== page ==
The Holiest Week

Editor’s note: A version of this article first appeared in The American Spectator.

For Christians, Holy Week truly is the most holy week of the year. Or at least it should be. The only period of comparable significance is Christmas, which the secular culture celebrates as one day but is really a season of 12 days. Holy Week is actually the consummation of what began with the birth of Christ—a birth only and ultimately fulfilled through Christ’s crucifixion and resurrection. The life of Jesus Christ starts with Christmas but finds eternal birth (and hope) in the resurrection.

As Fulton Sheen put it in his The Life of Christ, Jesus Christ was the only person whose birth and death were preannounced. He was the one person brought into the world to die. It’s in the Garden of Gethsemane, the dark pivot point between the hosannas of Palm Sunday and the sorrows of Good Friday, that Christ in agony accepts that difficult fate—that is, the will of the Father: “Thy will be done.”

Holy Week every year retakes Christians through the path of that agonizing journey, the Via Crucis. The daily readings in the Lectionary re-witness the moments of Christ’s Way of the Cross. The readings are profound, whether the prophetic Old Testament selections from Isaiah and the Psalms to the extended Passion narratives of the New Testament covered on Palm Sunday and Good Friday. In these, the faithful observe their Redeemer consistently subjected to great injustices (all the greater given who He truly is): by the Sanhedrin, by the high priest, by Pontius Pilate, by false witnesses, by Judas’ betrayal and even by Peter denying him three times. The son of God even feels abandoned by his Father: “My God, my God, why have you forsaken me?”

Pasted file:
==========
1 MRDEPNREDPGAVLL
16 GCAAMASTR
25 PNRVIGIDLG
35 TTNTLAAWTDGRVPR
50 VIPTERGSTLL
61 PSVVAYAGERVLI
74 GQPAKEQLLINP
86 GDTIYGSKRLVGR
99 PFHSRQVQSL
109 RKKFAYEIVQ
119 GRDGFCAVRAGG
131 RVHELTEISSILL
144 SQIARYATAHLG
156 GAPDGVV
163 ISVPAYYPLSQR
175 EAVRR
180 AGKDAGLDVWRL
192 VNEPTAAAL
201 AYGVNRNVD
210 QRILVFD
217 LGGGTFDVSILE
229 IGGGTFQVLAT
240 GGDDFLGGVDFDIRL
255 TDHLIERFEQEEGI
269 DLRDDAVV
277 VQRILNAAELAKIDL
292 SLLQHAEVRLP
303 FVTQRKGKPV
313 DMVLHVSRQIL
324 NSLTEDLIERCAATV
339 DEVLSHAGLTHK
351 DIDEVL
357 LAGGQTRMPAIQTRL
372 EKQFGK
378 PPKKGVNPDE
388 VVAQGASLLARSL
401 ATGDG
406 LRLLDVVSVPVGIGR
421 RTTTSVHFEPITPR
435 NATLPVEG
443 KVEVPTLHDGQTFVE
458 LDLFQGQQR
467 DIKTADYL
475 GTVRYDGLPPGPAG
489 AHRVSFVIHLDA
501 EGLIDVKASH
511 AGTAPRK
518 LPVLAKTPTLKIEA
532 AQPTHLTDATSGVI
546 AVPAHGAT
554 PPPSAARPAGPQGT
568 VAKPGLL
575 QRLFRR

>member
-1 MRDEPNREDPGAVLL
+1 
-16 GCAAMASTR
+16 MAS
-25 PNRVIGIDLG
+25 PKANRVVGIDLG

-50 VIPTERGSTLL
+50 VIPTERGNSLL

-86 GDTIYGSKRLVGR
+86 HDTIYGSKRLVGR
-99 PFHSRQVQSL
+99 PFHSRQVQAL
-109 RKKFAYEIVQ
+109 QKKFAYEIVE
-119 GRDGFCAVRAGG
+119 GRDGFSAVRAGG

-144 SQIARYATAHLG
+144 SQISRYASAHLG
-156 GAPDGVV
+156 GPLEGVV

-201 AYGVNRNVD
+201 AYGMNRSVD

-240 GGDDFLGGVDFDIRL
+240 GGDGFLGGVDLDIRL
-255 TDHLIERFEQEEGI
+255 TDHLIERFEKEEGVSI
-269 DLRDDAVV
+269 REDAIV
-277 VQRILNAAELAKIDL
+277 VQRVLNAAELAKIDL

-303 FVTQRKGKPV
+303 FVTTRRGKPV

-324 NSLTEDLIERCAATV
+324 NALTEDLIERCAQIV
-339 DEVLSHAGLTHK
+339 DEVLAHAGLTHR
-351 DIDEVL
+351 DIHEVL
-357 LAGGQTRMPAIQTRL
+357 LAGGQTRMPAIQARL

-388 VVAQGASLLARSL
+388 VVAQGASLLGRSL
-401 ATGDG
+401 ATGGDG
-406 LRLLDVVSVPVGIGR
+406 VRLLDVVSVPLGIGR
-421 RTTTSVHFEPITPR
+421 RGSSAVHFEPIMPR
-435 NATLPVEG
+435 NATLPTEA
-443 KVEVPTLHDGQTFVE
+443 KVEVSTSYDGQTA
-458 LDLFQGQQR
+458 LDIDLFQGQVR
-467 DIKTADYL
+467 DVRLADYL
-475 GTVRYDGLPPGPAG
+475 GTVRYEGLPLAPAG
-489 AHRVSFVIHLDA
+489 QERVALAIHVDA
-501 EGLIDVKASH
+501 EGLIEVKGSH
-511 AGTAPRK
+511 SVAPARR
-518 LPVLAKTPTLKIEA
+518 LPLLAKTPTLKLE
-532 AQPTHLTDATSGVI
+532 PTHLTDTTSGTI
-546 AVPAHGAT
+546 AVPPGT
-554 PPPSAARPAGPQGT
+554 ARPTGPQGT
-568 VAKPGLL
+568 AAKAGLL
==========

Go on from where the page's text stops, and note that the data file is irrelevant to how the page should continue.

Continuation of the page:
There’s no greater love than to give one’s life for one’s friends. But imagine giving one’s life for one’s enemies. More so, imagine history’s only perfect One giving His life for all imperfect ones.